Home > Reviews > Live Reviews > 19/04/2013 | Lucy Ward Band – Abingdon Guildhall, Oxfordshire

19/04/2013 | Lucy Ward Band – Abingdon Guildhall, Oxfordshire

Lisa Ward


I have decided (whether she likes it or not) that Lucy Ward and I are kindred spirits. There are 3 letters different in our names, we both have a fondness for hair colours which some might define as ‘unnatural’ and we’re clearly both fans of folk. Nevertheless it’s fair to say only one of us can sing. I’ll give you a hint: it’s not me.

When I say sing I mean in a stop you in your tracks, raise the hairs on your neck kind of way and from the opening note of The Unfortunate Lass I’m instantly transfixed. There’s something almost performance theatre about Lucy’s delivery, the stresses of her voice and expressions on her face telling almost as much as the lyrics of the song. Though between songs she’s humorous, it’s fair to say the night tends towards the depressing. With the accompaniment of band members Belinda O’Hooley and Heidi Tidow (unsurprisingly of O’Hooley & Tidow) joining on keyboard and vocals respectively and Joy Gravestock on violin, the extra instrumentation only adds to the sombre mood.

With a new album around the corner we’re inevitably treated to new songs. The Consequence offers her take on honour based violence, penned after hearing about the murder of Shafilea Ahmed. It’s a heart-wrenching song, which displays Lucy’s knack of writing meaningful numbers. Meanwhile For The Dead Men, in context of Thatchers passing, feels like a funeral march and brings with it a call to stand up and speak out. Still, it’s not all doom and gloom and with a cover of John Prine’s Let’s Talk Dirty In Hawaiian on the ukulele, a rendition of Blur’s Tender and the traditional Maid When You’re Young there are moments of respite from the depression.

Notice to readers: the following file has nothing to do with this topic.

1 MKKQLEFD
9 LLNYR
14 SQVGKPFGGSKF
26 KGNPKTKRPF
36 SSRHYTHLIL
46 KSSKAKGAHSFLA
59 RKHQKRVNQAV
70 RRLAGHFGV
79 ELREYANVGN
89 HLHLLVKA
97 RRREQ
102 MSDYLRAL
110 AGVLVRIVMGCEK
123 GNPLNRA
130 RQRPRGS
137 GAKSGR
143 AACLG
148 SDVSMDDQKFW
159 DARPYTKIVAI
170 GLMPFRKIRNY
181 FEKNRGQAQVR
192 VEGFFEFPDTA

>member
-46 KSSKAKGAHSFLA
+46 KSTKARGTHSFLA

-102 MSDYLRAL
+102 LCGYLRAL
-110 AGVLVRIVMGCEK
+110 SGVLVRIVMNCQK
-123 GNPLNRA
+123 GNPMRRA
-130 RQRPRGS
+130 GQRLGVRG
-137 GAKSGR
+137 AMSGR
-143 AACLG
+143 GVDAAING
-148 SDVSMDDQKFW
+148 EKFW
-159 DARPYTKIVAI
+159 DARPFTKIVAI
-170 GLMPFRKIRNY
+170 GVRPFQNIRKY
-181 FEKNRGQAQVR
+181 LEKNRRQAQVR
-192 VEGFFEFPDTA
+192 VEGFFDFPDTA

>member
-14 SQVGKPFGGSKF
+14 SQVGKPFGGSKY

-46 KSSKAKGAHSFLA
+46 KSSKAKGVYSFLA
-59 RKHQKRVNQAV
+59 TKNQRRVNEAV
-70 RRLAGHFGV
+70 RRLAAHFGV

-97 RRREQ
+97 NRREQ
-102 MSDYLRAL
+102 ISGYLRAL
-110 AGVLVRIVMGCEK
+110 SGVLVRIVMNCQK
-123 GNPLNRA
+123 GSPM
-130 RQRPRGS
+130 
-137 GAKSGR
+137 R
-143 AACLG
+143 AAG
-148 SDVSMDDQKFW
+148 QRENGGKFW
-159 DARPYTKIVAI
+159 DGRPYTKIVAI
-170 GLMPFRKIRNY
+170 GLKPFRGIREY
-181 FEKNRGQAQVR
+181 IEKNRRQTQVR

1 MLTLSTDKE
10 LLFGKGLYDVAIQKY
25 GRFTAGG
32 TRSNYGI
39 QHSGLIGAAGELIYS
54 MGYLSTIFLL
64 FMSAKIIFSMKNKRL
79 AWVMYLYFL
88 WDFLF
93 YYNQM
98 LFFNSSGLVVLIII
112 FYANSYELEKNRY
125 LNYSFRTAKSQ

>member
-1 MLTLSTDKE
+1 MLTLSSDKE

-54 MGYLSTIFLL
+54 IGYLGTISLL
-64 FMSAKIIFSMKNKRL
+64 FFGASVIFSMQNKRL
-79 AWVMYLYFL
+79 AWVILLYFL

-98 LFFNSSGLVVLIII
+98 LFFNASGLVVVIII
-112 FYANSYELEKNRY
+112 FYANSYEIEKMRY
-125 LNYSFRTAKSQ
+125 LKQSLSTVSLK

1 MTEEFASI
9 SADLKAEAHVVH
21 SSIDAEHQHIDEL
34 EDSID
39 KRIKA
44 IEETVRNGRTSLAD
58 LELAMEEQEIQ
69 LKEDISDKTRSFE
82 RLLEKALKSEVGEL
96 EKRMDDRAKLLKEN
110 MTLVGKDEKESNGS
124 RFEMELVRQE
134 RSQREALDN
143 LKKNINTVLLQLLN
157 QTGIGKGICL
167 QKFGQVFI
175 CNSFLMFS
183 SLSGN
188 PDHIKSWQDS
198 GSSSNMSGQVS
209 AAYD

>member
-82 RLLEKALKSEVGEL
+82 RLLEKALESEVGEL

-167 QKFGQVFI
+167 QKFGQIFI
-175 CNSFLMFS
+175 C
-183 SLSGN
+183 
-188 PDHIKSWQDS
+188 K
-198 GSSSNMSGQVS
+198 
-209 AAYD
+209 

Drawing parallels to both Becky Unthank and Eliza Carthy, Lucy’s vocal power carries a weight beyond her years and this makes it impossible to pick a single highlight. The a cappella version of The Band Played Waltzing Matilda, her exploration of Little Eaton’s Alice Grace in Alice In The Bacon Box and the newer The Last Pirouette confirm that her Horizon award in 2012 was fully deserved. It also suggests that the forthcoming second album is likely to be every bit as innovative as the first.